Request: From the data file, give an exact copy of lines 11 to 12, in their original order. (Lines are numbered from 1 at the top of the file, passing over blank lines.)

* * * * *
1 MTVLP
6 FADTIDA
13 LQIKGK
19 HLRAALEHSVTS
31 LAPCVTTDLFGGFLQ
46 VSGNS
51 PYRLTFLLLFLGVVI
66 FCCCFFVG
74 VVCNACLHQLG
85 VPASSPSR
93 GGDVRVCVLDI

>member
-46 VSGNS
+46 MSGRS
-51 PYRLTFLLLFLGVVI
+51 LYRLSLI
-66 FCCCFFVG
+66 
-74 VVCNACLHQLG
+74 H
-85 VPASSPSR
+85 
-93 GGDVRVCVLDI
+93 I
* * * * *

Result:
93 GGDVRVCVLDI

>member